Now that we have recently past the half way point in the calendar year 2018, it is always fun to reflect upon past performance and measure how your portfolio (or portfolios) performed relative to the S&P 500 or another more applicable benchmark. In today's piece, I am going to share my actual portfolio performance and discuss the highlights and lessons learned. I will also provide a tracking spreadsheet for every security that I wrote about on the public site in 2018 (please note I have written about many other ideas on Market Adventures).
As reader may be aware, I manage three different portfolios and I will share the actual results for all three.
- "High Octane PA"
- "Buy and Hold PA"
- "Conservative PA"
As readers may have worked out, I pride myself on transparency and keeping it real. As such, I am providing a snapshot of the first half actual performance for 2018. This way, readers can verify the actual results for themselves. In terms of reporting, all accounts are held at Fidelity and Fidelity makes it easy to track results with their performance tab. As an aside, I am an avid reader of other Seeking Alpha authors, and it would be very powerful to me, as a reader, to see this type of transparency when reporting returns. I have read countless articles where people discuss their actual performance and suggest they are handily beating their benchmarks, but I never seen the summary data in the actual articles. I would argue that seeing the actual numbers is much better than saying your portfolio returned 20% and there is no data to back it up.
High Octane PA: Up 10.6%
As you can see, on December 31, 2017, the portfolio value of the High Octane PA was $139,677 and its ending balance for the period ending June 30, 2018 was $154,494, resulting in a total return of 10.6%. Although the S&P 500 only returned 3.4% (including dividends) during the first half of 2018, this portfolio is higher beta than the S&P 500 and far less diversified, so I am not sure if measuring it versus the S&P 500 is the right benchmark or fair.
Source: Fidelity Account Performance Tab
Despite starting the year behind by eight ball, as a relatively aggressive call option bet on Range Resources (RRC) expired worthless in January 2018 (the bet was made during the Q3 2017), resulting in a 299 basis points (bps) hit to the account, on balance, we did some good tactical trading during the first half and easily recovered this loss.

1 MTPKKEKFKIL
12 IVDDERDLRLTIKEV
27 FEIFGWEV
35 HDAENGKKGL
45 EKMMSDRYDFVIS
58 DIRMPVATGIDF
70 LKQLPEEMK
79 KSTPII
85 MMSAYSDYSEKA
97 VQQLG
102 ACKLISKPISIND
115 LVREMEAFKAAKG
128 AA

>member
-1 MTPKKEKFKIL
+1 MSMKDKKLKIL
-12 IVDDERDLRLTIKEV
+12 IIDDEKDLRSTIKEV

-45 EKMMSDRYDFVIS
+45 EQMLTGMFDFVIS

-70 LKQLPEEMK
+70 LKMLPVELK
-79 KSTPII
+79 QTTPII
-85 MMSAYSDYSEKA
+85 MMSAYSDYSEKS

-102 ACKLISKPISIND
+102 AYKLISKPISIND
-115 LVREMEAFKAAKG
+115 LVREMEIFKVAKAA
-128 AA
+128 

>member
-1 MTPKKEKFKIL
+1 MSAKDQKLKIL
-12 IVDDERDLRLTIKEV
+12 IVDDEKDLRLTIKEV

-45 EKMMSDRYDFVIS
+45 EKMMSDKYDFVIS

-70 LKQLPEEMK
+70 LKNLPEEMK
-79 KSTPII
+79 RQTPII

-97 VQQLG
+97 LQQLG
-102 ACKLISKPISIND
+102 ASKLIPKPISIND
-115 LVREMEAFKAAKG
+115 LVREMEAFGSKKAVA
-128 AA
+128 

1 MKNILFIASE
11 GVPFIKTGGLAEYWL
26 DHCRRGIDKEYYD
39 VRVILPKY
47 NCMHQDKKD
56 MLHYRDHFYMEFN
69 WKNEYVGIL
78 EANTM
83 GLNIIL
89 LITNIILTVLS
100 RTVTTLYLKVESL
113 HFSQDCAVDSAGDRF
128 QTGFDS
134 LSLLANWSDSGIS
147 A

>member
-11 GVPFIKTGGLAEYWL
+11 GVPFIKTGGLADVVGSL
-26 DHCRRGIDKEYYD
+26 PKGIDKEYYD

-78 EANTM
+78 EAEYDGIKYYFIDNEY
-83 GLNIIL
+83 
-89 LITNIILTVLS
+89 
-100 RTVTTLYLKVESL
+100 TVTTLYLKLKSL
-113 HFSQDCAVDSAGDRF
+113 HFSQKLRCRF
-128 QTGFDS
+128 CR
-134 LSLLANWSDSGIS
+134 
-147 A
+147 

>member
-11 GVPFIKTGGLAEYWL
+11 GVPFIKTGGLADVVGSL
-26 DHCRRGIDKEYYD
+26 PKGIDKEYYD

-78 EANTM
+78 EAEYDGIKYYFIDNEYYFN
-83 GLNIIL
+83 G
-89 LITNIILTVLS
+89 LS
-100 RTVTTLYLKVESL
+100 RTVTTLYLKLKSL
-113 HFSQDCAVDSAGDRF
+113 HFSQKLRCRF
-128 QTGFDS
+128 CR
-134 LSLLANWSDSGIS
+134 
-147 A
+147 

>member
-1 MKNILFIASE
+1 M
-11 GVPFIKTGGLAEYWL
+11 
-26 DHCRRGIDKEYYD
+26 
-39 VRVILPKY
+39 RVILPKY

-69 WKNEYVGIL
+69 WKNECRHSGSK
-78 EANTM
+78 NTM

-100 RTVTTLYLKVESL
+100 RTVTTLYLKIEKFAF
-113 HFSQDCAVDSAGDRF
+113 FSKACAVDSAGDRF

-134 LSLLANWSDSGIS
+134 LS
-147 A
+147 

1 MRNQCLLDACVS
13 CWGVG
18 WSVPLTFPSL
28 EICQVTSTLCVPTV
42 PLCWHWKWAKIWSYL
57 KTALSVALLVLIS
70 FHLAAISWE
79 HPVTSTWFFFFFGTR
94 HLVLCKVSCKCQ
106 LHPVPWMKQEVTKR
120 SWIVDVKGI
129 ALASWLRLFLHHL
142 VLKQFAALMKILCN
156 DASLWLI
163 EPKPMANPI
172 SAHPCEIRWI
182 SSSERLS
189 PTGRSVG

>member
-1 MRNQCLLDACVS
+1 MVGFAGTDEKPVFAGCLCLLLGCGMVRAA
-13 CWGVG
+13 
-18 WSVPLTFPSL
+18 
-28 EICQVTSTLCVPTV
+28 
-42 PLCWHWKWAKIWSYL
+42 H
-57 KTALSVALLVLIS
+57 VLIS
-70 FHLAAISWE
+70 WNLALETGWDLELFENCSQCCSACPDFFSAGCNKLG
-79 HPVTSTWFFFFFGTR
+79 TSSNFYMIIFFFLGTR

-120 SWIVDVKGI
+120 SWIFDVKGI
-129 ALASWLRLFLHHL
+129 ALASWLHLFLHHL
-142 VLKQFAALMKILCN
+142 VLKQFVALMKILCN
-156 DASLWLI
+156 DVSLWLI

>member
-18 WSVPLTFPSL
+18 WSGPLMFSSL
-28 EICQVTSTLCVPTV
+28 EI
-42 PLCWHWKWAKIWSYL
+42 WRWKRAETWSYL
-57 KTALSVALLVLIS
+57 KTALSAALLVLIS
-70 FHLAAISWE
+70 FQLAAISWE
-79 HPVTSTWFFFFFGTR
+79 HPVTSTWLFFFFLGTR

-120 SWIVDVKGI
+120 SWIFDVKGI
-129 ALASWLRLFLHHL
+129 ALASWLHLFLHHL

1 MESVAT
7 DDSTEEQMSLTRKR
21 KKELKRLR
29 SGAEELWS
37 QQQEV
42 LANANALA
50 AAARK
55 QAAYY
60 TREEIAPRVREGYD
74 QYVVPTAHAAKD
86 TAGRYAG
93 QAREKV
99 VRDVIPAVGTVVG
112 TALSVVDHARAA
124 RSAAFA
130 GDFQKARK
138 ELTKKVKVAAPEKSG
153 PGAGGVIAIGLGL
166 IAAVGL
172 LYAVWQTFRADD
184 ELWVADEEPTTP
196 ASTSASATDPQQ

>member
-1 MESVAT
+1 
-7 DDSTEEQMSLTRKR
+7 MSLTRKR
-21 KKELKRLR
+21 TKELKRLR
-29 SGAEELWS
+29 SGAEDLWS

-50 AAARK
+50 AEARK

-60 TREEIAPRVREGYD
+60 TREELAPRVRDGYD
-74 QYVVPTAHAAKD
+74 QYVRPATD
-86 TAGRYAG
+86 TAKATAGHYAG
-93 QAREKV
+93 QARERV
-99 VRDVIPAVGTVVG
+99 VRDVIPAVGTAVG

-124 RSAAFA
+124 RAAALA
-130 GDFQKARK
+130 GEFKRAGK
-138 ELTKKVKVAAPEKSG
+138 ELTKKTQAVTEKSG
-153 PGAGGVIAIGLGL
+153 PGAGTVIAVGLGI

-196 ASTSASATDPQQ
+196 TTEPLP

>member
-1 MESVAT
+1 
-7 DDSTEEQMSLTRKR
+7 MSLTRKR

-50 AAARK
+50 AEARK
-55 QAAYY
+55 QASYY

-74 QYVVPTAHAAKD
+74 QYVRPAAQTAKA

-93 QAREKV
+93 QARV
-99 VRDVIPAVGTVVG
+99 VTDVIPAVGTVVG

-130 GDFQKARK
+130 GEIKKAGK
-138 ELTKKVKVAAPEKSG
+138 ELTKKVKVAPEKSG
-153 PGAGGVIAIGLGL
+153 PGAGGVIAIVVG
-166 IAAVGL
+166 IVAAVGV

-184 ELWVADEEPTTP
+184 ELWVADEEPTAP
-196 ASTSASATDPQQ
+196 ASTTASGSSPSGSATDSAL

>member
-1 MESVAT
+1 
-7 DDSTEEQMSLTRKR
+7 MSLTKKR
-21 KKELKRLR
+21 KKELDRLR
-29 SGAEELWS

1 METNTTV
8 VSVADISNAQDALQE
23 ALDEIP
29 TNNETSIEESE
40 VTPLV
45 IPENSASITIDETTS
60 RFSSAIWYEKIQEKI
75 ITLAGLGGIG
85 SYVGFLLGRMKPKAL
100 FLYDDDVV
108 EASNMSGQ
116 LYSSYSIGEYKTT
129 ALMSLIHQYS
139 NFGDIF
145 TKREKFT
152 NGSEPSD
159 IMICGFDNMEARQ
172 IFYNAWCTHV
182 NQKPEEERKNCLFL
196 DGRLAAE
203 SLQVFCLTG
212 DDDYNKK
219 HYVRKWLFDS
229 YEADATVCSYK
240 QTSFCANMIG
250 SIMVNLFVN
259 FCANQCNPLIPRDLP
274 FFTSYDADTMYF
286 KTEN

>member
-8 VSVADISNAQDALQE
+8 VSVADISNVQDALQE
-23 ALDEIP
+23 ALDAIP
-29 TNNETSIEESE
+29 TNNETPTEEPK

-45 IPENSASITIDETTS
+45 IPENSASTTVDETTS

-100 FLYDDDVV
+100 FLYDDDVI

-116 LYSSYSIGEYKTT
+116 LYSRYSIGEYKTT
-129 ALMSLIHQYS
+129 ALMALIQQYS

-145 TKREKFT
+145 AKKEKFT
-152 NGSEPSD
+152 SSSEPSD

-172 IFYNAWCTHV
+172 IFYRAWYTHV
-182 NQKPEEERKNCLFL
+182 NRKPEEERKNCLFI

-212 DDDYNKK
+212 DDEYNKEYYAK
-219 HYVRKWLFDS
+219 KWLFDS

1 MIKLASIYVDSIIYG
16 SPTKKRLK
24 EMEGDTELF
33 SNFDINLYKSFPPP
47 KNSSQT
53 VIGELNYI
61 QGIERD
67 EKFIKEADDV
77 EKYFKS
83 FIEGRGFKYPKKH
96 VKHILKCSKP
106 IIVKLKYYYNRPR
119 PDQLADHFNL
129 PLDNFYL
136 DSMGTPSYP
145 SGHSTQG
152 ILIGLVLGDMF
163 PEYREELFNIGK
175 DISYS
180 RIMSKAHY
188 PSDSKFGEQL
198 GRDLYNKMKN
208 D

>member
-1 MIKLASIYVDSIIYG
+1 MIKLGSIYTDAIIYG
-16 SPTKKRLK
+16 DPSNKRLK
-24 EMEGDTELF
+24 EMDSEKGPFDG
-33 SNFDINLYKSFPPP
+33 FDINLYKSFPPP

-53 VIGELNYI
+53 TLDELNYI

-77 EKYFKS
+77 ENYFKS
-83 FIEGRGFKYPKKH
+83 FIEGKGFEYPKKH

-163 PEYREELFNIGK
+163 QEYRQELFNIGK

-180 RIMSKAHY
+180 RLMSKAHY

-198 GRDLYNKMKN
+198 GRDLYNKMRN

In terms of other realized losses, the only other notable loss experienced was a modest loss on some Weight Watchers (WTW) put options, costing the portfolio about 86 Bps points of performance.
On the plus side of the ledger, we picked up 254 Bps of positive performance trading Canopy Growth Corporation (CGC). Incidentally, on Market Adventures, I recommended Canopy on two occasions (December 2017 and then again in early Q2 2018). In retrospect, I was super conservative sizing this bet and was far too quick to take profits. We easily left at least another 300 Bps to 500 Bps of potential performance on the table, had I left held our long position in Canopy Growth longer.
The other notable, albeit fairly modest, trading gains in this account were from Stein Mart Inc (SMRT) picking up 133 Bps of performance and a quick scalp trade in Iconix Brand Group Inc. (ICON) where we added 139 Bps points of performance.
If you add up all the trading cats and dogs, and tally all realized net trading gains and losses, as this portfolio is more tactical, we generated 600 bps of positive trading performance despite the 299 Bps drag from RRC calls options and 86 bps from WTW puts options.
Going back to transparency, this portfolio does have large long position in GNC Holdings, Inc. (GNC), with a cost basis just over $5. This bet is currently firmly in the red and is a drag on absolute performance. Hindsight is 20-20 and clearly it would have been advantageous if we sold some GNC after they pre-announced better than expected Q4 2017 results as well as if we sold on February 13, 2018, the day of the Harbin/CITIC deal announcement. On both occasions, shares of GNC briefly traded north of $5. In fact, in pre-market trading, as the market was initially thrilled by the Harbin/CITIC deal (and the short were caught off guard), GNC shares traded as high as $5.80, on February 13, 2018. Of course, for me personally, it is hard to trade GNC because I have done so much work on the company and remain confident in the company's turnaround. Clearly, even going back to 2017, GNC has proven to be a great trading stock but hasn't been a good buy and hold bet.